Can Awake Thoracoscopy Procedure be Performed with the Help of Thoracic Paravertebral Anesthesia?
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CitationYanik, F., Karamustafaoglu, Y. A., Copuruoglu, E., & Sagiroglu, G. (2018). Can Awake Thoracoscopy Procedure be Performed with the Help of Thoracic Paravertebral Anesthesia?. Bangladesh Journal of Medical Science, 17(4), 576-582.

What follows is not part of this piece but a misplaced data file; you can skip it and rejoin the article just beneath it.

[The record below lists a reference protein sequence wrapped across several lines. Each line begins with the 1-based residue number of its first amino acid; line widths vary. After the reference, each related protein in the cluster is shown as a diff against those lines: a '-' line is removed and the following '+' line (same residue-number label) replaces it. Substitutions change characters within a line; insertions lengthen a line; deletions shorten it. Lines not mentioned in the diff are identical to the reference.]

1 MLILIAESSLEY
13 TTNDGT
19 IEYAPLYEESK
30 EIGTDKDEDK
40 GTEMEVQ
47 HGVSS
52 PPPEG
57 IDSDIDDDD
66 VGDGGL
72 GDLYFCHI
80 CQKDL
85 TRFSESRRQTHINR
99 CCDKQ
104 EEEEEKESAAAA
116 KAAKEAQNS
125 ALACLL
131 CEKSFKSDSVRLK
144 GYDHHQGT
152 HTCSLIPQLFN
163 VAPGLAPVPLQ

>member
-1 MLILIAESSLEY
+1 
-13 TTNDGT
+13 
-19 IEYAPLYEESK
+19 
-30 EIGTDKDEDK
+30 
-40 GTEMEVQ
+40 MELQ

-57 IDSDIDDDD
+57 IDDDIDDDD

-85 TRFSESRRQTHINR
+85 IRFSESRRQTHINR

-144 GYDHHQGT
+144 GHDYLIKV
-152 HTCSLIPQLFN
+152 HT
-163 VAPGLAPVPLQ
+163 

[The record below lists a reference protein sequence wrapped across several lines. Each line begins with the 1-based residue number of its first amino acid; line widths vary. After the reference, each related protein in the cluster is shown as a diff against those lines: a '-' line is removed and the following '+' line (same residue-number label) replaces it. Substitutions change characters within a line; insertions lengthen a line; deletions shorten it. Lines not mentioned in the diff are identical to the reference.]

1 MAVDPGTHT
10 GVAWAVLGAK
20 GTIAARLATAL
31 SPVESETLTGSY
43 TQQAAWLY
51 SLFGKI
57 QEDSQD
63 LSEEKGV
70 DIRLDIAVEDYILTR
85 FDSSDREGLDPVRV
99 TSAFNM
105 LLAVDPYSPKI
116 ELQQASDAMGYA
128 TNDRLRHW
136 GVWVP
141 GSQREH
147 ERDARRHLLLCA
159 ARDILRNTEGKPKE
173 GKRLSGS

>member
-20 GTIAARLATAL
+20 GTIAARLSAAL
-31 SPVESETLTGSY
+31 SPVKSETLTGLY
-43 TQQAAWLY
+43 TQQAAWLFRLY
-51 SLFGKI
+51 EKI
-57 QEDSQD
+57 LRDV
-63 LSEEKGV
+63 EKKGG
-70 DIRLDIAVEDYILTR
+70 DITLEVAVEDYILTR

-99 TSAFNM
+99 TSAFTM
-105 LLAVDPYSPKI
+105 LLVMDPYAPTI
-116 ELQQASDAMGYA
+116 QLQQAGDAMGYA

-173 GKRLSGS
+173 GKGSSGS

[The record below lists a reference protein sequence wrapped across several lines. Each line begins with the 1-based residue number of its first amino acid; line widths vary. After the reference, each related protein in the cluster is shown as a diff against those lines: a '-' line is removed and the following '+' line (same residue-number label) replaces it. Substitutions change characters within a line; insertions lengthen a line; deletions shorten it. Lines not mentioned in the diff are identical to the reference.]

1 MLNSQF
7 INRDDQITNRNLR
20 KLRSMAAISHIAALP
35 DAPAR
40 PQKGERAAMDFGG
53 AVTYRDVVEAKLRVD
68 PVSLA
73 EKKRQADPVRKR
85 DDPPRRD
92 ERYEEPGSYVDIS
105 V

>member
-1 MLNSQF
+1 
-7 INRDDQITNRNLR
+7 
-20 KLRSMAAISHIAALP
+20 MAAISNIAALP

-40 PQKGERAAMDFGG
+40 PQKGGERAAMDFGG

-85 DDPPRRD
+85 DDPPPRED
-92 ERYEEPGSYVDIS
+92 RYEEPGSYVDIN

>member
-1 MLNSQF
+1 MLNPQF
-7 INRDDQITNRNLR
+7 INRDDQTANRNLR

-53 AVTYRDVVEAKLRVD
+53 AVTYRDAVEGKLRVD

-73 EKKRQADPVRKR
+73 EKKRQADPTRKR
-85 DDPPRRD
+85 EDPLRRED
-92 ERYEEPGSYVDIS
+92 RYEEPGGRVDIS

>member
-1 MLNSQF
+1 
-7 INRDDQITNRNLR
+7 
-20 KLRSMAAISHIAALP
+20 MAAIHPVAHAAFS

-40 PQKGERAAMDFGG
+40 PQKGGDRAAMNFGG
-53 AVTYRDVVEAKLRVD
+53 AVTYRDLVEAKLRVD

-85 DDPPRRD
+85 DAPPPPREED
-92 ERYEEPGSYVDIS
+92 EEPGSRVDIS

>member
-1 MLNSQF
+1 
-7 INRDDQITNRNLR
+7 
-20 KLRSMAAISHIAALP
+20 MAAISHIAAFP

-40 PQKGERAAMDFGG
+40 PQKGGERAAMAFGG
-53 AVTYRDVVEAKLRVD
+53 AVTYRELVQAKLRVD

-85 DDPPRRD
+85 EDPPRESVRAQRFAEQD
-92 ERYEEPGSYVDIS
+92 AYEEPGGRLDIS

Aim: The aim of this study was to present our experience with 11 patients who were spontaneously breathing with Awake Video Thoracoscopy (AVATS) procedure with the help of TPB because of rareness in the literature. Materials and Methods: Between December 2015 and December 2017, a total of 125 VATS cases were performed; 11 cases underwent VATS operation with the help of TPB; age, gender, operation performed, duration of operation, time of onset of mobilization-oral intake, duration of hospital stay, Visual Analogue Scale (VAS) scores were evaluated retrospectively. Results: All cases were treated with uniportal AVATS procedure with the help of TPB. The mean age was 40,3 +/- 17,4 years (range 18-64 years), nine (82%) of the pateints were male and two (18%) were female. Operation procedures included wedge resection in eight (73 %) patients (six of them for pneumothorax, two of them for diagnosis), in three (27%) patients pleural biopsy (one of them used talc pleurodesis). There were no perioperative events. The mean operation time was 27,7 +/- 6,4 minutes (range, 20-40 min) and the mean anesthesia time was 25 +/- 3,8 minutes (range 20-30 min). The mean time of mobilizitation, oral intake opening time and length of hospital stay was 1,1 +/- 0,4 hours (1-2 hours), 3,5 +/- 0,5 hours (3-4 hours), 2,6 +/- 0,5 days (2-3 days), respectively. Conclusion: Awake Video Asssited Thoracoscopic Surgery with the help of TPB has less side effects and less complication risks than other awake procedures with the help of other regional anesthesia techniques. We conclude that; although AVATS with the help of TPB has some minor complications, it has advantages such as early discharge, early mobilization and early oral intake, low pain levels in well-selected patient groups.